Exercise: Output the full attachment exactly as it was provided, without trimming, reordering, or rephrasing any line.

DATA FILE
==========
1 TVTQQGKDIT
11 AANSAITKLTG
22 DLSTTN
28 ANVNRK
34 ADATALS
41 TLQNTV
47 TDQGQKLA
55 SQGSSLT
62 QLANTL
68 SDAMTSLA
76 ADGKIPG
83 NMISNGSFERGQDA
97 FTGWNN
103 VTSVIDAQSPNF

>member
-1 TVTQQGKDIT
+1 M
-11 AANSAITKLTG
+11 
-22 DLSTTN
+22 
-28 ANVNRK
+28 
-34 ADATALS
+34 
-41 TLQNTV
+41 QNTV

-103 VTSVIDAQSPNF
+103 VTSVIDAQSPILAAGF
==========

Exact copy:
1 TVTQQGKDIT
11 AANSAITKLTG
22 DLSTTN
28 ANVNRK
34 ADATALS
41 TLQNTV
47 TDQGQKLA
55 SQGSSLT
62 QLANTL
68 SDAMTSLA
76 ADGKIPG
83 NMISNGSFERGQDA
97 FTGWNN
103 VTSVIDAQSPNF

>member
-1 TVTQQGKDIT
+1 M
-11 AANSAITKLTG
+11 
-22 DLSTTN
+22 
-28 ANVNRK
+28 
-34 ADATALS
+34 
-41 TLQNTV
+41 QNTV

-103 VTSVIDAQSPNF
+103 VTSVIDAQSPILAAGF